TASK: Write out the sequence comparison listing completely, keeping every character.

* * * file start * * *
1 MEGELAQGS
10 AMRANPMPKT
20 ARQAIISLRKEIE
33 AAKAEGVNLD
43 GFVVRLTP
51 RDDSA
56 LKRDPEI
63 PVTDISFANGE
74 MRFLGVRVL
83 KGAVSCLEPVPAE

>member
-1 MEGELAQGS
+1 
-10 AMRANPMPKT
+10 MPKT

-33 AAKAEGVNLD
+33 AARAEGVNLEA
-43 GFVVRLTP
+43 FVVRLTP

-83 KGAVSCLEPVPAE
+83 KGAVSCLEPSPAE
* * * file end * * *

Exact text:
1 MEGELAQGS
10 AMRANPMPKT
20 ARQAIISLRKEIE
33 AAKAEGVNLD
43 GFVVRLTP
51 RDDSA
56 LKRDPEI
63 PVTDISFANGE
74 MRFLGVRVL
83 KGAVSCLEPVPAE

>member
-1 MEGELAQGS
+1 
-10 AMRANPMPKT
+10 MPKT

-33 AAKAEGVNLD
+33 AARAEGVNLEA
-43 GFVVRLTP
+43 FVVRLTP

-83 KGAVSCLEPVPAE
+83 KGAVSCLEPSPAE